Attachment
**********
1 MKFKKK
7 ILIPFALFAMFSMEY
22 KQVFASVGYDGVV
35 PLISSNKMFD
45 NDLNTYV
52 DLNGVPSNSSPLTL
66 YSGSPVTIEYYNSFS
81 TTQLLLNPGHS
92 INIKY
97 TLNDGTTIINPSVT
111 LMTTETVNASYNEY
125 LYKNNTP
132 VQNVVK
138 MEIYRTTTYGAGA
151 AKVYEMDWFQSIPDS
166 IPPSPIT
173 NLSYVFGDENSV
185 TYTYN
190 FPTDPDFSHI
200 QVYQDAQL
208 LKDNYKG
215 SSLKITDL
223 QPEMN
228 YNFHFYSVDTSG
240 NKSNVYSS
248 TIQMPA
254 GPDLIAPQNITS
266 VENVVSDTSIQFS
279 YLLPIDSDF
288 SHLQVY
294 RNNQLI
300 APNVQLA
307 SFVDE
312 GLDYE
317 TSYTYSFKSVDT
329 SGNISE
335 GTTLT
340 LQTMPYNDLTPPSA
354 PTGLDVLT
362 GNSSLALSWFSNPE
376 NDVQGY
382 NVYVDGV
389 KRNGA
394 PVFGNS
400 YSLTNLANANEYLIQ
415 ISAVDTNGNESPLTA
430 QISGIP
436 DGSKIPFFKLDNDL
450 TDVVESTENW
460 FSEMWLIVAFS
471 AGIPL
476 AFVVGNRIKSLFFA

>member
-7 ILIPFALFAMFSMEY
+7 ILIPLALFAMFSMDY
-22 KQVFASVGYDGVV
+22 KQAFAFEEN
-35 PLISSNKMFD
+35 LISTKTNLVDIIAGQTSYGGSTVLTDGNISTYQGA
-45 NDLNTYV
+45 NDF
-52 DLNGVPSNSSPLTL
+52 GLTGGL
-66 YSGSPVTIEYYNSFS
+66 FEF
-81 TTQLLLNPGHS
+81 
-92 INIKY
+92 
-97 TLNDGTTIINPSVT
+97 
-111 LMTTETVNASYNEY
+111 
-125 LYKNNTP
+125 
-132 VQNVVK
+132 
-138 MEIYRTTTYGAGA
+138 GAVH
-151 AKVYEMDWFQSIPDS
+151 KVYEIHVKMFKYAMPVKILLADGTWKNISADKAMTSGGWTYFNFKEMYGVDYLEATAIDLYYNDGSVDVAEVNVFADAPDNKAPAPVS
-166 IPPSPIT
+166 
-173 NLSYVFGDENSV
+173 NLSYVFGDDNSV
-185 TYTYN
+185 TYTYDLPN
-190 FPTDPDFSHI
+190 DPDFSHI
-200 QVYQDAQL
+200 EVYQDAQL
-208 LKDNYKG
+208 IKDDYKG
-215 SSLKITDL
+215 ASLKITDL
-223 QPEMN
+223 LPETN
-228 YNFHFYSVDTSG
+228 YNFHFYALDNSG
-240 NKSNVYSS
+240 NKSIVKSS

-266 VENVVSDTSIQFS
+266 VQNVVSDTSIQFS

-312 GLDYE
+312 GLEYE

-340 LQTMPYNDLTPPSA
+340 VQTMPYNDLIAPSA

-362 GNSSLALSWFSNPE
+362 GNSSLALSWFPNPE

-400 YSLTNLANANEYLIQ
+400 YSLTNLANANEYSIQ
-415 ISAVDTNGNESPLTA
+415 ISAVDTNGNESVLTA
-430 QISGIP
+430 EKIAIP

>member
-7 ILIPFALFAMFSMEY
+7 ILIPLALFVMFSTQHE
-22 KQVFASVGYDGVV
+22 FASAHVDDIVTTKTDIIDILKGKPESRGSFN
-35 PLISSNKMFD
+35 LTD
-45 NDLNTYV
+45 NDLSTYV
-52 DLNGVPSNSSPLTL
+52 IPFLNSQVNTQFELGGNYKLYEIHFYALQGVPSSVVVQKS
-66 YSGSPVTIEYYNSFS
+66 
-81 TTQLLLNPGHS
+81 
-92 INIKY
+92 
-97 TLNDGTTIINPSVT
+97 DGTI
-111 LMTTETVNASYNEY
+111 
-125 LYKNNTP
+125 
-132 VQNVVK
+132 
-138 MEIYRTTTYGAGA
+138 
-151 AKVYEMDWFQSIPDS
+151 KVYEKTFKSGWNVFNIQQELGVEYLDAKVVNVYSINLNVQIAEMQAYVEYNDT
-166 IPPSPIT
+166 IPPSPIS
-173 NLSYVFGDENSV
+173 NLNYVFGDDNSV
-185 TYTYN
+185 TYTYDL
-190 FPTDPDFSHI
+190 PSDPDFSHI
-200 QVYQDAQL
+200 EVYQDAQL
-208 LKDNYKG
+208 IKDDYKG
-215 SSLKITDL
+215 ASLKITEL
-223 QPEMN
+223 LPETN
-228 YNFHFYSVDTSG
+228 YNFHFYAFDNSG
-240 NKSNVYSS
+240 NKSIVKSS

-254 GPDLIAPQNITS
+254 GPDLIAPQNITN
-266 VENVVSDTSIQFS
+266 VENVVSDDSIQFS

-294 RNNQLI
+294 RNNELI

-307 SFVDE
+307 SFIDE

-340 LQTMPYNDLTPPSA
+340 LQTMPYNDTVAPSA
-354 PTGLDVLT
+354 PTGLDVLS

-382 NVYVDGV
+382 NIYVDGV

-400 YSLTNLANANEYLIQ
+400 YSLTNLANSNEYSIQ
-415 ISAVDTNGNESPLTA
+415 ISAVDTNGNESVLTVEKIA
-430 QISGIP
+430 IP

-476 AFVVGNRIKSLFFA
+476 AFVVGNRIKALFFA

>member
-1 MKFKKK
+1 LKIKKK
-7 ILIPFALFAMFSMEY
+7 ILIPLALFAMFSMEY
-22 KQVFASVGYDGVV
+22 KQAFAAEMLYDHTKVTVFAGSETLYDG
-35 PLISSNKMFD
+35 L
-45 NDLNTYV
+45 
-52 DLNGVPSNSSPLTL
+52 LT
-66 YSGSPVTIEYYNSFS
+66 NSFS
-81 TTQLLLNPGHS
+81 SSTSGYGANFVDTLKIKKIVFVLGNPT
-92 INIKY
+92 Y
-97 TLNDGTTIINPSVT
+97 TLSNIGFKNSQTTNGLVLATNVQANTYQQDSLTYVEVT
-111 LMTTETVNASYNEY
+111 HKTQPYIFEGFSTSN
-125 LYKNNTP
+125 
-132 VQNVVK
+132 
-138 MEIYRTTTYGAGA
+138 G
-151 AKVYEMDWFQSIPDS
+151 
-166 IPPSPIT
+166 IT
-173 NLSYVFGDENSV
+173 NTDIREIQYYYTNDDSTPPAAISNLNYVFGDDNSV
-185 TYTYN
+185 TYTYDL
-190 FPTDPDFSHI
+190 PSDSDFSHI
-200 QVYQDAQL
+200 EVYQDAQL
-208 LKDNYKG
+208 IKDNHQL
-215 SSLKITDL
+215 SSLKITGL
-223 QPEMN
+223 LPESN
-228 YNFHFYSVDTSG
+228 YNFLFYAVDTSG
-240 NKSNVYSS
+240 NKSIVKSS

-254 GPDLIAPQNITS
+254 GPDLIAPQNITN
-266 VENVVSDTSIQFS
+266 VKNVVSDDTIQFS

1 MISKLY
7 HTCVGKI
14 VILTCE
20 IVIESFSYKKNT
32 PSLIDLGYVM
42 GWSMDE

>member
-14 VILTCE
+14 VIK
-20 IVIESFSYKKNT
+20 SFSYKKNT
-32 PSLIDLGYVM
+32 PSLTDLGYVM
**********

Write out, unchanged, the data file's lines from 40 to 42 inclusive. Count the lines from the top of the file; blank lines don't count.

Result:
362 GNSSLALSWFSNPE
376 NDVQGY
382 NVYVDGV